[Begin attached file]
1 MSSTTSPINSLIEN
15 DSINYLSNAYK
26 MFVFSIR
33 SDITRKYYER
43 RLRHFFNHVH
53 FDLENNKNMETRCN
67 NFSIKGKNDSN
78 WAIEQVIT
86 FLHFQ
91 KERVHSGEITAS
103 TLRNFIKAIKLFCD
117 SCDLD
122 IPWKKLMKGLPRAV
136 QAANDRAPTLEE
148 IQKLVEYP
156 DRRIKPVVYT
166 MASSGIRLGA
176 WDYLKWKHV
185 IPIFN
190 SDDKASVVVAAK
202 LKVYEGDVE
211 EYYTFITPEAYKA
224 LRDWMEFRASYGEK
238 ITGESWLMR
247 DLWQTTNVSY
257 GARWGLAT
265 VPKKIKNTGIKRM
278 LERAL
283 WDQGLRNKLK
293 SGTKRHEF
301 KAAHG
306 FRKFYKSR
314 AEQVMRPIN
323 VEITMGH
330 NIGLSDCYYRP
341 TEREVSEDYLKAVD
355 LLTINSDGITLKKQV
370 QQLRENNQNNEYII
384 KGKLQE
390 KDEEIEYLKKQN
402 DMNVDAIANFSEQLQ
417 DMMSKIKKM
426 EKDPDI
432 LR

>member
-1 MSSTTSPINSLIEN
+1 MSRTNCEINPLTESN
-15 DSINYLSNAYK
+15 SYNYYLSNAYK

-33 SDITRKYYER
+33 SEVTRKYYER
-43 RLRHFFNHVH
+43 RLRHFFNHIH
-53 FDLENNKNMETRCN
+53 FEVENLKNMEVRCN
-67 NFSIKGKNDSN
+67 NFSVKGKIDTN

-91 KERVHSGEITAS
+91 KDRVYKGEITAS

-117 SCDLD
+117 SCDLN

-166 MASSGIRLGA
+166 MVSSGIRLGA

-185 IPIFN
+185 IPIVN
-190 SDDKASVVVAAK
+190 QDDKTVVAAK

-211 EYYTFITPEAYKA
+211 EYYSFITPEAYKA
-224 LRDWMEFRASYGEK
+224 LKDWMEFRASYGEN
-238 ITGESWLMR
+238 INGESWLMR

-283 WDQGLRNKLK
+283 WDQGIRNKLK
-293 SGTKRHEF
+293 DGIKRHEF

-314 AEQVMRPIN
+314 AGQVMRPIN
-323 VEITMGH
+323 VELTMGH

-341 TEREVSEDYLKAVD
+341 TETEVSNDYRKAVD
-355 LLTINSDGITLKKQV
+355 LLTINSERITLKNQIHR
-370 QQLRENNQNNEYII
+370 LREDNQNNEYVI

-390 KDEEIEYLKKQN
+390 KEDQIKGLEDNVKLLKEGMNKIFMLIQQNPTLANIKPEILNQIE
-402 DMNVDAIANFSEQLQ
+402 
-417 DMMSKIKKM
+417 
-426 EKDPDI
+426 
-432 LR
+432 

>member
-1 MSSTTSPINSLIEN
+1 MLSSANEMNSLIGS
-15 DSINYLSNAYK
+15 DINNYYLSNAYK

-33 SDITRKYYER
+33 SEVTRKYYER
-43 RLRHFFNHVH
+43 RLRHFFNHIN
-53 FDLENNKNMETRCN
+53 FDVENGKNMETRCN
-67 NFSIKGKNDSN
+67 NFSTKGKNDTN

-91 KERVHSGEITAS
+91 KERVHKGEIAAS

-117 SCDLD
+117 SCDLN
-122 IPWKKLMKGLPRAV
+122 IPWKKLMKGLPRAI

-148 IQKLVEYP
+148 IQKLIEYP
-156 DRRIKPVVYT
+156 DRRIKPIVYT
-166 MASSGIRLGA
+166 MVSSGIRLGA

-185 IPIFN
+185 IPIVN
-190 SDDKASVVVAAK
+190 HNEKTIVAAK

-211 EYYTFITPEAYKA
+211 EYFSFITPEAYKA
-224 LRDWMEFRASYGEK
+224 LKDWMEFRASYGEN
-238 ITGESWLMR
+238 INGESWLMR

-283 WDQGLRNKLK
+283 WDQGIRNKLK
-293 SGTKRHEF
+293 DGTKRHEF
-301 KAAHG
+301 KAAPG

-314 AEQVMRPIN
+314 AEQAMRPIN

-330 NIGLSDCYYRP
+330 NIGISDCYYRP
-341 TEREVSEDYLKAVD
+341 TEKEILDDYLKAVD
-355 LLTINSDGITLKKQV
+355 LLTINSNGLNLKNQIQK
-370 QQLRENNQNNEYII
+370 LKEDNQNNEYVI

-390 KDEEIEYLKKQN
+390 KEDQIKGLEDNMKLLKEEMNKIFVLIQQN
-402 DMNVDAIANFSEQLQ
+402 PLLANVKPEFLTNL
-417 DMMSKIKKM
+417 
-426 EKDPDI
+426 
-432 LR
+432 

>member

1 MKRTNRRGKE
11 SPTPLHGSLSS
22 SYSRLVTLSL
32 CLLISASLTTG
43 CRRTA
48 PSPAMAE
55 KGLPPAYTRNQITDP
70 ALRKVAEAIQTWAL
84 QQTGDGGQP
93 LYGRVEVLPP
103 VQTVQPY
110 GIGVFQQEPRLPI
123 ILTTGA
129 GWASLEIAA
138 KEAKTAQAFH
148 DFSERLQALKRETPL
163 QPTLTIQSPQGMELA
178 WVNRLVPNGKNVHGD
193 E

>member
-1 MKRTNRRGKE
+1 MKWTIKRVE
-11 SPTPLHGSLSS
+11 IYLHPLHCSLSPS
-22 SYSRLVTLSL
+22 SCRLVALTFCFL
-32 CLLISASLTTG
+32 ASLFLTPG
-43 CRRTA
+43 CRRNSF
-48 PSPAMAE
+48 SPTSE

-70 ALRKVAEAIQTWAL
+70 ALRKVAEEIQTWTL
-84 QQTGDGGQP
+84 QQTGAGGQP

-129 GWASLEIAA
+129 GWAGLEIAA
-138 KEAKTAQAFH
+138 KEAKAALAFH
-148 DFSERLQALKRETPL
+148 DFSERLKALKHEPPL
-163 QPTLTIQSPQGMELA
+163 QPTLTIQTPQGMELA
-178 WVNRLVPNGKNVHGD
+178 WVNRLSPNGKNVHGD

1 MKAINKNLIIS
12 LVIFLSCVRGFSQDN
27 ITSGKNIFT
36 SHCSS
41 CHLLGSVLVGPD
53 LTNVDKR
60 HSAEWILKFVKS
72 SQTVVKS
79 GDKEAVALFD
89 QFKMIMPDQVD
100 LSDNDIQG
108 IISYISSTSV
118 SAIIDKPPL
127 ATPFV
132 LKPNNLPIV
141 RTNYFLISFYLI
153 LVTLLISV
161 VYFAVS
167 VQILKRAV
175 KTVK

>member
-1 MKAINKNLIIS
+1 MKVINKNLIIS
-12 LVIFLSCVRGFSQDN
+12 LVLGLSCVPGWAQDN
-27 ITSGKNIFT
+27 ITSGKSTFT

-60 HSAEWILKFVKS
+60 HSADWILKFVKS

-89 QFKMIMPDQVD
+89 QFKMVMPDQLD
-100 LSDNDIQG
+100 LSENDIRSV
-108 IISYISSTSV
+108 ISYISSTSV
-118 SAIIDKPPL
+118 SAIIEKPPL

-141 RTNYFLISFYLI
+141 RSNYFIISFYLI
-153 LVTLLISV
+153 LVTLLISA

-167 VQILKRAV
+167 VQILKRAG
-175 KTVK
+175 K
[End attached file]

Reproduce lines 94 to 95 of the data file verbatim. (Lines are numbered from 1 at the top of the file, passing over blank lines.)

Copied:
-426 EKDPDI
+426 